A long, long time ago, in a galaxy called Oregon, the local Empire decided to used tons of explosives to blow up a whale on their beach. It did not go well. But it was a prophecy, foretelling the explosion of weird news we see today.
Why is the exploding whale footage such a harbinger of things to come?
Maybe I just like to use the words harbinger and prophecy in nearby sentences.
Maybe I’m a trained journalist who loves to collect, analyze and dissect weird news stories.
And maybe, just maybe, I have a theory that explains the whole glorious Florida Man-style mess.
A Grand Unified Theory of Weird News
First: Weird news is omnipresent.
You’ll find it on an Oregon beach, in the middle of Alaska or on every acre of this land I call Florida.
There are strange people and bizarre bits of mayhem anyplace you look.
While my wife was in law school, I worked in this small-town paper in a place you can’t pronounce.
And listen, you would not believe the amount of mayhem I witnessed and wrote about, and not because the little town was a war zone.
Massive floods, with houses floating down the river. At least two serial killers. Political scandals. A man who died when a mobile home fell on him as he installed it. A sniper who shot at me (and everybody in sight) until the county sheriff deputies rolled up in a tank.
Here’s a little taste: The killer beside you
But if you look, there are always crazy stories happening locally.
Second: Weird news is not related to the crime rate.
This seems counter-intuitive. Criminals and criminally idiotic people make up the majority of weird news.
Take away petty crime and Florida Man stories would wither and die.
Yet the numbers are nuts, when you look at them. Crime is down and has been going down for years.
Things were actually wilder and crazier before today’s explosion of weird news. I mean, the late ’70s and early ’80s were Animal House.
You just didn’t know about every single thing that happens like you do today. Why is that?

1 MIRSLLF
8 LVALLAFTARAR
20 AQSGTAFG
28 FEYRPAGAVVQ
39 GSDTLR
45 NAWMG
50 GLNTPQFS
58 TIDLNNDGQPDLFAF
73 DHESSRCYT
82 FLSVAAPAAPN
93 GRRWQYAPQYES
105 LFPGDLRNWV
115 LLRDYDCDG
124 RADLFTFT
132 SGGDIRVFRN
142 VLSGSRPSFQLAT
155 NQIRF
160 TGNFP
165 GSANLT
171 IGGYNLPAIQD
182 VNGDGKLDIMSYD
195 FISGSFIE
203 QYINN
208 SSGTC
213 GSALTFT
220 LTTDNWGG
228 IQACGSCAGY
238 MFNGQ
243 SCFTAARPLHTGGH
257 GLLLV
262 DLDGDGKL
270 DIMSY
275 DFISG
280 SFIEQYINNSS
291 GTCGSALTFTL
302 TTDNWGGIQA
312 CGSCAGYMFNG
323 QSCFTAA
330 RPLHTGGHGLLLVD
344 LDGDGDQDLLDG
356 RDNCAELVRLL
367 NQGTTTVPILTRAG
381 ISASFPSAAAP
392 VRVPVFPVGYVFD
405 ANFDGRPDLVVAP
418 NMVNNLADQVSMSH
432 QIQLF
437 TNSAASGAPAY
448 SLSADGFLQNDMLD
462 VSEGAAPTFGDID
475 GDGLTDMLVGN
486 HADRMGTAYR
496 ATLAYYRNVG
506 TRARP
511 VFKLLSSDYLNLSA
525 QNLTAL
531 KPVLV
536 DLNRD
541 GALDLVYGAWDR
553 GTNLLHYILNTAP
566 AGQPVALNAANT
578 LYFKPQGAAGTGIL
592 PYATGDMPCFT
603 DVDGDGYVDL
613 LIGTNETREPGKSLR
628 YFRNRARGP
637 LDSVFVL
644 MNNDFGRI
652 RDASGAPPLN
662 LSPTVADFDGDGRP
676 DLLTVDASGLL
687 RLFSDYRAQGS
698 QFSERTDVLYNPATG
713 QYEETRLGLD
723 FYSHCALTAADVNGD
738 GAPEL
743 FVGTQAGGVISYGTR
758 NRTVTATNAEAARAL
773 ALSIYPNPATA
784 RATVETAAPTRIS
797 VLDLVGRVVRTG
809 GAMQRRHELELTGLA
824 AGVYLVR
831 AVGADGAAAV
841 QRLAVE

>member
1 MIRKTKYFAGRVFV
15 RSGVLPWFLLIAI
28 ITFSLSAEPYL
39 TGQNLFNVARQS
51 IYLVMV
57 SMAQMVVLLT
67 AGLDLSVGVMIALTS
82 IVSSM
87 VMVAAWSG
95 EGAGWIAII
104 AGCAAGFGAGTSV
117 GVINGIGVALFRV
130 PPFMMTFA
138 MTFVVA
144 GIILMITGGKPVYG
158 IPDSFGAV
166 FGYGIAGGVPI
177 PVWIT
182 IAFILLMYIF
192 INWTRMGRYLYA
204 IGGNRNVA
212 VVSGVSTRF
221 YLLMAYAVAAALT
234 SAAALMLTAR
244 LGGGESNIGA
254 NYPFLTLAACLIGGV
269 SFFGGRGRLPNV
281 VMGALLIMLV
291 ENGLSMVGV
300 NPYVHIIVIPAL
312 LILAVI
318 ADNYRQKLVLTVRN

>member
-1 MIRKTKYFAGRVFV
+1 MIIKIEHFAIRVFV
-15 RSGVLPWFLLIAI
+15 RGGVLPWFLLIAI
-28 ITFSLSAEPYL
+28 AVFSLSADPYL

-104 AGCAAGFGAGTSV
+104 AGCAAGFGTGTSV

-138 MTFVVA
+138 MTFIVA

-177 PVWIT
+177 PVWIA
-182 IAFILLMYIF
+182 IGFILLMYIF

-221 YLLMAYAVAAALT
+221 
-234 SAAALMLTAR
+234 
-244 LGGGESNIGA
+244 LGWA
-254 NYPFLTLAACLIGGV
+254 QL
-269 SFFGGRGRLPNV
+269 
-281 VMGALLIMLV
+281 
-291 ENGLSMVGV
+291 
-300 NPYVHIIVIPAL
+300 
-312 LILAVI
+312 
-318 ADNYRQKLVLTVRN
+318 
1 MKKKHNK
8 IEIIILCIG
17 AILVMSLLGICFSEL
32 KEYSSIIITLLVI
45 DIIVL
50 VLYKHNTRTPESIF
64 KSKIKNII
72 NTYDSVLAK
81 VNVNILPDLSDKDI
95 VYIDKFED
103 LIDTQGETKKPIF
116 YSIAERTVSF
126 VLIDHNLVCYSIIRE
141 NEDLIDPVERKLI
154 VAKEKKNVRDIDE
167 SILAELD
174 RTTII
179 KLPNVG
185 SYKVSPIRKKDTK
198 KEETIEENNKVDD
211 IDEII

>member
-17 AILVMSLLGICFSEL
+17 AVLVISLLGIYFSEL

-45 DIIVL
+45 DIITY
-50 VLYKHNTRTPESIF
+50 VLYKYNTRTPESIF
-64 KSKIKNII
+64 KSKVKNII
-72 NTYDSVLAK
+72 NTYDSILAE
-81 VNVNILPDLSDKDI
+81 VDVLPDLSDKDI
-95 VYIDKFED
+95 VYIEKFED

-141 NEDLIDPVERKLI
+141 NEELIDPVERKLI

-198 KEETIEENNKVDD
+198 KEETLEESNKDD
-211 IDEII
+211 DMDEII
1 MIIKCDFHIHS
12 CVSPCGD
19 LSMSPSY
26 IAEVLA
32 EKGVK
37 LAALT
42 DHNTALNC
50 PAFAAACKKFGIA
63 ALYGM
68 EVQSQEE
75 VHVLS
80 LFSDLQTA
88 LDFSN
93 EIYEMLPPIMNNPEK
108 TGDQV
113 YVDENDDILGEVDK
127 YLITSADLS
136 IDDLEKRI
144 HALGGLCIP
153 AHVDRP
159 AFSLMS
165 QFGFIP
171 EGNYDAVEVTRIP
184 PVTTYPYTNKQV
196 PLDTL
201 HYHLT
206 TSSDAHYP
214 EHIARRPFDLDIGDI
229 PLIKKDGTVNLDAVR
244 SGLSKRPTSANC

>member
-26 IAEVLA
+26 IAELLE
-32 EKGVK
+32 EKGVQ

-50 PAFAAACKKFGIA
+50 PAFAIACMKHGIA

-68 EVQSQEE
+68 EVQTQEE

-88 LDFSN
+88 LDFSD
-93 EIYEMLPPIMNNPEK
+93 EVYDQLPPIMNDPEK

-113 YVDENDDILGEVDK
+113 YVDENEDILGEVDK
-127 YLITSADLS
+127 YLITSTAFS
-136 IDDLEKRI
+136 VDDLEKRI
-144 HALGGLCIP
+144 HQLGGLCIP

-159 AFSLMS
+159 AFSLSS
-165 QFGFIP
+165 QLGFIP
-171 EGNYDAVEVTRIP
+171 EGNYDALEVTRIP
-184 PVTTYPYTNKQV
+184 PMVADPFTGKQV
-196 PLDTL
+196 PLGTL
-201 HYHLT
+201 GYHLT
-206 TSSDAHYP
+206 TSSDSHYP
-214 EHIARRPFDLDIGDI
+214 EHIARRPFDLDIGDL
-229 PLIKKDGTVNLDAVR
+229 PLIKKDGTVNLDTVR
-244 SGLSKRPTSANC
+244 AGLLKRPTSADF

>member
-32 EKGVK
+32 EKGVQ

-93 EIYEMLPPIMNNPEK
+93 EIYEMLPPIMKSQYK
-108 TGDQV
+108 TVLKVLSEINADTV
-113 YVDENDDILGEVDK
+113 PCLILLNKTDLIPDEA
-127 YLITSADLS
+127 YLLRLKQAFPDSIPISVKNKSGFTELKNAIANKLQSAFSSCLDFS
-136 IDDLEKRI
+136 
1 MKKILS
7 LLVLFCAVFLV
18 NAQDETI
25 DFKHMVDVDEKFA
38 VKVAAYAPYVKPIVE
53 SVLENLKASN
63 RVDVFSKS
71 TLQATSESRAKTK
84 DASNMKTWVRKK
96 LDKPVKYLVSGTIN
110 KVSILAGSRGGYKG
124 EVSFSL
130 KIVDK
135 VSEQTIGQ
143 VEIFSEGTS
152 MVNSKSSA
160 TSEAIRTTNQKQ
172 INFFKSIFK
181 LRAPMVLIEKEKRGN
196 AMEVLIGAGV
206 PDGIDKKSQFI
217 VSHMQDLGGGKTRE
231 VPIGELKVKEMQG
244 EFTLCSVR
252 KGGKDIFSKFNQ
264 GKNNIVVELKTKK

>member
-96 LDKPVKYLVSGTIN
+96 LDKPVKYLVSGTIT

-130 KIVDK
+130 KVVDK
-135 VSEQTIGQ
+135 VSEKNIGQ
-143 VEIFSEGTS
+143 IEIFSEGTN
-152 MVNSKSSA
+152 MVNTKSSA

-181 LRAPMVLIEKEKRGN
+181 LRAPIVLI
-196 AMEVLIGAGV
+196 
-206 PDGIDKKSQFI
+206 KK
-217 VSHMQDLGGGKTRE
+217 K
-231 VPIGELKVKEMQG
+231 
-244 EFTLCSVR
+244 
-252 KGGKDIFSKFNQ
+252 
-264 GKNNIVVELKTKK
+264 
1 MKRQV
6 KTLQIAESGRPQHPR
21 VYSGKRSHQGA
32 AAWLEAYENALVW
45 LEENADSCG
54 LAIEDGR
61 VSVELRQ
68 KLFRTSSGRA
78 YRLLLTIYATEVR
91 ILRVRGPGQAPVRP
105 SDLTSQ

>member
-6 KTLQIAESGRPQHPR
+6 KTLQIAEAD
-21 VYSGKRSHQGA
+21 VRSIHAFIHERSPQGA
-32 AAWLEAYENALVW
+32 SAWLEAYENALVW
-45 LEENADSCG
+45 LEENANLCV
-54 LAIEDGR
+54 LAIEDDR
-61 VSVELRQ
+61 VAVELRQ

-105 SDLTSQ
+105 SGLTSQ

Third: Weird news lives on the interwebs
Without the speed and reach of the Series of Tubes, you’d never hear about 99.9 percent of weird news.
Before, the only real way crazy news would spread was by newspapers, so feeding your need for Florida Man stories would require serious resources. Because your local paper would not devote a full page to random wire stories about crazytown happening far away.
There are entire sites devoted to the daily collection and curation of funny and bizarre stories.
Fourth: Weird news is intensely visual
This is the most essential ingredient. As a writer, it’s hard to fully describe the insanity of what you see.
Video is better. There is no substitute.
This is why Russian dash cam footage goes so viral. It’s raw, it’s real and the cameras are on all the time, so they capture all kinds of crashes and cray-cray.
Fifth: Smart phones, smart phones and more smart phones
Now that everybody has iPhones or Samsungs in their pockets, weird news is constantly being not only captured, but shared with the world.
All day and night. Everywhere.
You don’t need to have a TV crew on site, or watch the broadcast at 11 p.m.
So get out there and keep your phone handy. Florida Man doesn’t just hang out in Florida–he’s everywhere you look.